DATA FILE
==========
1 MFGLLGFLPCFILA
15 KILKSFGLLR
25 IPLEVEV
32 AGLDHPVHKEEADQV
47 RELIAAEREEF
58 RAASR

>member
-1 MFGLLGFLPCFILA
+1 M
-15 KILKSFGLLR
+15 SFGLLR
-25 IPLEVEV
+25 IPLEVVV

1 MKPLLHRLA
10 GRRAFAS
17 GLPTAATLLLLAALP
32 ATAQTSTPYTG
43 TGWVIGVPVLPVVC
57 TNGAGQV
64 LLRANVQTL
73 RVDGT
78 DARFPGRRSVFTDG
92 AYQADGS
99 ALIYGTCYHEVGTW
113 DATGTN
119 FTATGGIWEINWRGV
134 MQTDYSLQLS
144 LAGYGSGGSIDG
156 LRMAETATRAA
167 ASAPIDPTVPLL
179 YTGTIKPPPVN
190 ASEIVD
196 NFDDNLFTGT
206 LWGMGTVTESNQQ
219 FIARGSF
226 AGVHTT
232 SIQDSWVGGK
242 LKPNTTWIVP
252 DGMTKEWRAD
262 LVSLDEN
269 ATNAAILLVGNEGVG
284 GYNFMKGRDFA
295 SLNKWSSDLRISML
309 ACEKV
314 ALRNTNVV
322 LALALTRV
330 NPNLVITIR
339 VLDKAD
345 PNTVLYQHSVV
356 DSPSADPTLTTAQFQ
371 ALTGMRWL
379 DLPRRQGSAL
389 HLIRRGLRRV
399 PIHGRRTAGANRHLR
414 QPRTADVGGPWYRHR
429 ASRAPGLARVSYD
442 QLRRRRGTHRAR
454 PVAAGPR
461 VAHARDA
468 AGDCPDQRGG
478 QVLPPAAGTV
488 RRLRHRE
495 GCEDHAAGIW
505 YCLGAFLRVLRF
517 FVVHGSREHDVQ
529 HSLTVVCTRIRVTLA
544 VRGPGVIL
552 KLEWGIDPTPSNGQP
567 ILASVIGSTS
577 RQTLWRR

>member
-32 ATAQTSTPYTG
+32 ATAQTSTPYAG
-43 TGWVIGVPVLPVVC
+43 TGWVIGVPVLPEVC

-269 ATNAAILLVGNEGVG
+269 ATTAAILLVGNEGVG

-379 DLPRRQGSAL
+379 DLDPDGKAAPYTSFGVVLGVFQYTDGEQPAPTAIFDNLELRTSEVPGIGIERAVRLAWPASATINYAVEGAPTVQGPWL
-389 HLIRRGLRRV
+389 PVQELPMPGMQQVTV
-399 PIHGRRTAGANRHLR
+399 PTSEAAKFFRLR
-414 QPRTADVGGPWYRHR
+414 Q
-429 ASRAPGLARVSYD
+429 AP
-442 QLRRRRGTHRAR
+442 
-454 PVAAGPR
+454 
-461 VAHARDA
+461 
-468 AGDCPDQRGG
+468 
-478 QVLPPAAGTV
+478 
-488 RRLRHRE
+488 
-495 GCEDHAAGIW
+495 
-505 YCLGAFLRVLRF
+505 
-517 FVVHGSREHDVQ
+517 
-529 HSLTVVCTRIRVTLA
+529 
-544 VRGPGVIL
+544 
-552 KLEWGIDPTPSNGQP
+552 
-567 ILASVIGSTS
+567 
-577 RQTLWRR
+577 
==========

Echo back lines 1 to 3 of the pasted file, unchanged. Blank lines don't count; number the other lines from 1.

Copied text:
1 MFGLLGFLPCFILA
15 KILKSFGLLR
25 IPLEVEV